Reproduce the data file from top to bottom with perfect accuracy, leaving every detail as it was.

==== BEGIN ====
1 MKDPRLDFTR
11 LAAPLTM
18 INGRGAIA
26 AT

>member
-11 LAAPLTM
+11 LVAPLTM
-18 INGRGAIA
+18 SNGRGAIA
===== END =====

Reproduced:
1 MKDPRLDFTR
11 LAAPLTM
18 INGRGAIA
26 AT

>member
-11 LAAPLTM
+11 LVAPLTM
-18 INGRGAIA
+18 SNGRGAIA